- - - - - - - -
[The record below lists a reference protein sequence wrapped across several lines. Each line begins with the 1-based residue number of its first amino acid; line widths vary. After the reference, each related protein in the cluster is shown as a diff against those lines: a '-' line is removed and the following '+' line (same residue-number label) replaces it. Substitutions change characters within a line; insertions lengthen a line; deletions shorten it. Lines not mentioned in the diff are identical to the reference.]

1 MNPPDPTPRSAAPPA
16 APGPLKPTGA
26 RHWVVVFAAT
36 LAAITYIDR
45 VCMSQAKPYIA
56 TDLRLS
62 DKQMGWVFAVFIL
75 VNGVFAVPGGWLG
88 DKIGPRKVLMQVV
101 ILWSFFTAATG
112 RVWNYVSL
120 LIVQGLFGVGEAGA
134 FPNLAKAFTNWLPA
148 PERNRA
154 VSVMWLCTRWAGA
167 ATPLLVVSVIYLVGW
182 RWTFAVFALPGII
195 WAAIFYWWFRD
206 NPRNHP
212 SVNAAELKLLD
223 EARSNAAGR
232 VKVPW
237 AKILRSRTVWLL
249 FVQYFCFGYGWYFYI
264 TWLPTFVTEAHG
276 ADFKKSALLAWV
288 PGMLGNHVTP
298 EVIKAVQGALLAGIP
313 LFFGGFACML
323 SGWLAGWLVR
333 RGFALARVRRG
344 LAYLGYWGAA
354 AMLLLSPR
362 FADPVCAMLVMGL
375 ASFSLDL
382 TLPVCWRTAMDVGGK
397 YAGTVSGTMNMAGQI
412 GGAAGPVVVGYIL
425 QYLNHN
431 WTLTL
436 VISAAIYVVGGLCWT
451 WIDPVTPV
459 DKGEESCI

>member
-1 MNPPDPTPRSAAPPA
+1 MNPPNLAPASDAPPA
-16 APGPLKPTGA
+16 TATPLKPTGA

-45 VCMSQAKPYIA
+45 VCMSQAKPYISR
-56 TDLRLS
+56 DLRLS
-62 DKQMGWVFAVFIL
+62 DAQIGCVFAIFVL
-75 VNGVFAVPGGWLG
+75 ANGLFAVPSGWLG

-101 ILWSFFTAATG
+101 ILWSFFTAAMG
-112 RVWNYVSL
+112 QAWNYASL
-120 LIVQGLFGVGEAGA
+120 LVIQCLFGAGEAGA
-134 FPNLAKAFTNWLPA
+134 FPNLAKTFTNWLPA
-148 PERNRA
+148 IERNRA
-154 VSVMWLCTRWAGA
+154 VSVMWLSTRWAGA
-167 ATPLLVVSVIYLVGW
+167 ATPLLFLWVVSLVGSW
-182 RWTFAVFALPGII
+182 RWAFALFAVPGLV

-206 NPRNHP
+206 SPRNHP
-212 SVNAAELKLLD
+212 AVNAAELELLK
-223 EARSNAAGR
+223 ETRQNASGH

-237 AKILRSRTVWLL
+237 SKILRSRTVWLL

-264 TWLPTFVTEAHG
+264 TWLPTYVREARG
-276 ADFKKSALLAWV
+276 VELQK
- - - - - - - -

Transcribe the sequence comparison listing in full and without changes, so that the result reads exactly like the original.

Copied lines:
[The record below lists a reference protein sequence wrapped across several lines. Each line begins with the 1-based residue number of its first amino acid; line widths vary. After the reference, each related protein in the cluster is shown as a diff against those lines: a '-' line is removed and the following '+' line (same residue-number label) replaces it. Substitutions change characters within a line; insertions lengthen a line; deletions shorten it. Lines not mentioned in the diff are identical to the reference.]

1 MNPPDPTPRSAAPPA
16 APGPLKPTGA
26 RHWVVVFAAT
36 LAAITYIDR
45 VCMSQAKPYIA
56 TDLRLS
62 DKQMGWVFAVFIL
75 VNGVFAVPGGWLG
88 DKIGPRKVLMQVV
101 ILWSFFTAATG
112 RVWNYVSL
120 LIVQGLFGVGEAGA
134 FPNLAKAFTNWLPA
148 PERNRA
154 VSVMWLCTRWAGA
167 ATPLLVVSVIYLVGW
182 RWTFAVFALPGII
195 WAAIFYWWFRD
206 NPRNHP
212 SVNAAELKLLD
223 EARSNAAGR
232 VKVPW
237 AKILRSRTVWLL
249 FVQYFCFGYGWYFYI
264 TWLPTFVTEAHG
276 ADFKKSALLAWV
288 PGMLGNHVTP
298 EVIKAVQGALLAGIP
313 LFFGGFACML
323 SGWLAGWLVR
333 RGFALARVRRG
344 LAYLGYWGAA
354 AMLLLSPR
362 FADPVCAMLVMGL
375 ASFSLDL
382 TLPVCWRTAMDVGGK
397 YAGTVSGTMNMAGQI
412 GGAAGPVVVGYIL
425 QYLNHN
431 WTLTL
436 VISAAIYVVGGLCWT
451 WIDPVTPV
459 DKGEESCI

>member
-1 MNPPDPTPRSAAPPA
+1 MNPPNLAPASDAPPA
-16 APGPLKPTGA
+16 TATPLKPTGA

-45 VCMSQAKPYIA
+45 VCMSQAKPYISR
-56 TDLRLS
+56 DLRLS
-62 DKQMGWVFAVFIL
+62 DAQIGCVFAIFVL
-75 VNGVFAVPGGWLG
+75 ANGLFAVPSGWLG

-101 ILWSFFTAATG
+101 ILWSFFTAAMG
-112 RVWNYVSL
+112 QAWNYASL
-120 LIVQGLFGVGEAGA
+120 LVIQCLFGAGEAGA
-134 FPNLAKAFTNWLPA
+134 FPNLAKTFTNWLPA
-148 PERNRA
+148 IERNRA
-154 VSVMWLCTRWAGA
+154 VSVMWLSTRWAGA
-167 ATPLLVVSVIYLVGW
+167 ATPLLFLWVVSLVGSW
-182 RWTFAVFALPGII
+182 RWAFALFAVPGLV

-206 NPRNHP
+206 SPRNHP
-212 SVNAAELKLLD
+212 AVNAAELELLK
-223 EARSNAAGR
+223 ETRQNASGH

-237 AKILRSRTVWLL
+237 SKILRSRTVWLL

-264 TWLPTFVTEAHG
+264 TWLPTYVREARG
-276 ADFKKSALLAWV
+276 VELQK